Unlike my parents who can live rather frugally, my wife and I desire a retirement with other purposes that will likely cost more. For example, we tend to spend more on food and drinks as we dine out at restaurants. Like my parents, we strive to keep fit but we do it at a private gym (about $100 per person), as opposed to the park which is free. We enjoy watching the latest shows but that requires subscription to video streaming services like Netflix and Disney+. Travelling is also on our to-do list and places like New Zealand and Japan is surely going to cost more than an island-hopping tour in Singapore that my parents will sometimes go for.


During our retirement, my wife and I would also want to stay involved in the entrepreneurship and financial literacy scene. And if I were to decide to invest in private businesses, a higher level of savings will be required.


Hypothetically, if my wife and I were to retire today with no home mortgage or young children to care for, a conservative estimate of what we need would be about $4,500 ($2,250 per person). Even then, this wouldn’t be sufficient if we want to travel regularly to further places. It certainly wouldn’t be enough if I want to invest in private businesses.

How CPF LIFE Can Support Our Retirement

In Singapore, CPF LIFE is a national longevity insurance annuity scheme that provides Singapore citizens and PRs with monthly, lifelong payouts from age 65. We have the flexibility to choose among three CPF LIFE plans (Escalating Plan, Standard Plan and Basic Plan), and to make that decision, we should consider the retirement lifestyle and amount of monthly payouts we wish to have during retirement. 


Savings In Retirement Account At 55


Monthly lifelong payout from CPF LIFE from age 65 based on the Standard Plan

Basic Retirement Sum (BRS)


$770 - $830

Full Retirement Sum (FRS)


$1,430 - $1,530

Enhanced Retirement Sum (ERS)


$2,080 - $2,230

*These monthly payouts are estimates based on the CPF LIFE Standard Plan, for those who are age 55 as of 2021. Payouts may be adjusted to account for long-term changes in interest rates or life expectancy.

For retirees such as my parents, the CPF Full Retirement Sum (FRS), which gives them about $1,430 to $1,530 each month*, will be sufficient to achieve their retirement purposes of keeping physically and socially active and continuing to care for my special-needs sister.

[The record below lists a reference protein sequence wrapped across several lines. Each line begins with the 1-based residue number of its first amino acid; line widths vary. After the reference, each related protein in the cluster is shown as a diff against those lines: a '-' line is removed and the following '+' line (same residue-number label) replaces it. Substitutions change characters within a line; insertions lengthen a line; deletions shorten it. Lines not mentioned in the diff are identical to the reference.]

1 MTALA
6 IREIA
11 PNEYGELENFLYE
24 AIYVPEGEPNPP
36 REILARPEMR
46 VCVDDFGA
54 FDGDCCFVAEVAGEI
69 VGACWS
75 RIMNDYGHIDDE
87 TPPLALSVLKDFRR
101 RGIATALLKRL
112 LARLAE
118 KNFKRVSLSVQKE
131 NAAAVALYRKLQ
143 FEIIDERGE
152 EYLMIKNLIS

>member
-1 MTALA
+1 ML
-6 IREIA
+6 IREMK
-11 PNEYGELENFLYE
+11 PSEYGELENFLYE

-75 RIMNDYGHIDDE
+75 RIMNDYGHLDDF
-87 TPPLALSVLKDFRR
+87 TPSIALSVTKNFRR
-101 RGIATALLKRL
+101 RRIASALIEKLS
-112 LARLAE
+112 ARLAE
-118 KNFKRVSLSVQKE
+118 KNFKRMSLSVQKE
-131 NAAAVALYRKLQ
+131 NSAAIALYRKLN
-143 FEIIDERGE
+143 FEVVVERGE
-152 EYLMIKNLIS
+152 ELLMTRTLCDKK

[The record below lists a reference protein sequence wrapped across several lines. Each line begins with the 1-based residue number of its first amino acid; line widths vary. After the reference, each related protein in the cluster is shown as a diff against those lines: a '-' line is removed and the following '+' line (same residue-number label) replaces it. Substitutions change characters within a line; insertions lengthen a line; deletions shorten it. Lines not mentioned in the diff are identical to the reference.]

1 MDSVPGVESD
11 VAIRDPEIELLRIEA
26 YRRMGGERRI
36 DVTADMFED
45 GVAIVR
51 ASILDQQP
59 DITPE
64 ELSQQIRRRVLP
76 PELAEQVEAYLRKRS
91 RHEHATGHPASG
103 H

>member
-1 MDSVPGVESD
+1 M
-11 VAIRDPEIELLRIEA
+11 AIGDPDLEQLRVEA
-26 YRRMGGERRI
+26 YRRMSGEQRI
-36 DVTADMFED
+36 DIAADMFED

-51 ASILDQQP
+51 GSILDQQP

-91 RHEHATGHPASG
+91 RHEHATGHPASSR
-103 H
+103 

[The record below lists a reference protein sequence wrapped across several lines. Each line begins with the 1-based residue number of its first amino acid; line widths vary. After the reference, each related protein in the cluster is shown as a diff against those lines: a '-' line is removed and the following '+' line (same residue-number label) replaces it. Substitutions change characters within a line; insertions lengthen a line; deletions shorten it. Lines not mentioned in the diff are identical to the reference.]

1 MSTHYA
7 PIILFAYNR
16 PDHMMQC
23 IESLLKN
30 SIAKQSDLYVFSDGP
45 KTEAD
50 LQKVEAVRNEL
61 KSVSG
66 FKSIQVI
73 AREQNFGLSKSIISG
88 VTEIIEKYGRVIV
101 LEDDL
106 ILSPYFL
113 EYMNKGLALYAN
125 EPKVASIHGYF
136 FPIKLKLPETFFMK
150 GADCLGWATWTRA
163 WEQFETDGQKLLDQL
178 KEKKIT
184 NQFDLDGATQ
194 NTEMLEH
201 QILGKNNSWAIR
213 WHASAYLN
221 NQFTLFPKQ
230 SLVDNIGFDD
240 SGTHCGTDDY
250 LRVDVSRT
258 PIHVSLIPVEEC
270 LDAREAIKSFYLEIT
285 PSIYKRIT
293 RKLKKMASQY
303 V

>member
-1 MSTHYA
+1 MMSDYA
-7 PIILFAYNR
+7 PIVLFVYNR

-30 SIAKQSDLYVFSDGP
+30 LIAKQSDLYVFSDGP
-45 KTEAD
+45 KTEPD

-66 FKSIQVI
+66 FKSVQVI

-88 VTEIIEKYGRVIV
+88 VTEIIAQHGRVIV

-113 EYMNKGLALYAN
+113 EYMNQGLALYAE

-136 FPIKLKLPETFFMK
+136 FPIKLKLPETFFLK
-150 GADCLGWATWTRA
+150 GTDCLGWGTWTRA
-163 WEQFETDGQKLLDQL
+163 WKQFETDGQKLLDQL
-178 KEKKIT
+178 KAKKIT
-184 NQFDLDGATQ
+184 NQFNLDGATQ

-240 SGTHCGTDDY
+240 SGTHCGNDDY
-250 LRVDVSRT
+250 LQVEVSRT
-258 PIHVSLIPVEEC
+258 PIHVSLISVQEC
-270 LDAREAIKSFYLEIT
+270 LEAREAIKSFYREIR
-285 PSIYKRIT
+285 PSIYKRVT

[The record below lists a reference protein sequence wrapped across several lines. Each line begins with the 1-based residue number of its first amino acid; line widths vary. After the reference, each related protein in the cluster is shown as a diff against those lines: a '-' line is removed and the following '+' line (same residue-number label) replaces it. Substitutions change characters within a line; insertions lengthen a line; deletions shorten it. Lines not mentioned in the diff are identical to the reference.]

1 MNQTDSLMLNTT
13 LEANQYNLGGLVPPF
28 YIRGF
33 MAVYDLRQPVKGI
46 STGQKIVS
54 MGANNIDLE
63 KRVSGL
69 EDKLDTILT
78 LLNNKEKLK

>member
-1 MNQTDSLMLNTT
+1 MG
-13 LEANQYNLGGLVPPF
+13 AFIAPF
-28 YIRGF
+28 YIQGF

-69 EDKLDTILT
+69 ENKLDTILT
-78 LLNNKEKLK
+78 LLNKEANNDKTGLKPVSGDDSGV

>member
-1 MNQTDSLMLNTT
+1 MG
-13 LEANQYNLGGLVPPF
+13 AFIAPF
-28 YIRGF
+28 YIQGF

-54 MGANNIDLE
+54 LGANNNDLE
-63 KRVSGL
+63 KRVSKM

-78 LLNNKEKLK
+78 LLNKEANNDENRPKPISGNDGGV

However, for me and my wife, I doubt the amount would be sufficient. While it’s may be enough to cover basic provisions that we will need during our retirement, we will surely need more if we want to pursue our retirement purposes as mentioned earlier.


Under the CPF Enhanced Retirement Sum, if we can set aside the $279,000 (as of 2021) at age 55 in our CPF Retirement Account, we will be able to receive about $2,080 - $2,230 each month* from age 65 onwards. This would be close to what someone like me would need for my retirement – though I would probably still want to supplement it with additional income from my stocks, REITs and bonds portfolio.


To be clear, this is based on the hypothetical situation of my wife and I retiring today (assuming we are 65, which we are not!), for the purpose of comparison with my parents. Of course, when we choose to retire years from now, I would expect the retirement income we need to be higher due to long-term inflation and future increases in the standard of living. This is also why it’s important for the Retirement Sums to be adjusted upwards every year.

Your Purpose During Retirement Will Determine How Much You Need


As shared above, even within the same family, you can see the differences between what my parents want for their retirement, and what my ideal retirement purposes would be. These differences also determine how much we need. Socialising with your friends and heading to the park or the library don’t cost much, if anything at all. Travelling overseas with your spouse and fellow retiree friends and keeping fit in a private gym is going to cost a lot more. And if I want to continue investing in private businesses or contribute to society in other ways, then I will need a much larger nest egg. 

This article was written by, in collaboration with CPF. All views expressed in this article are the independent opinion of is not liable for any financial losses that may arise from any transactions and readers are encouraged to do their own due diligence. You can view their full editorial policy here.


Information in this article is accurate as at the date of publication.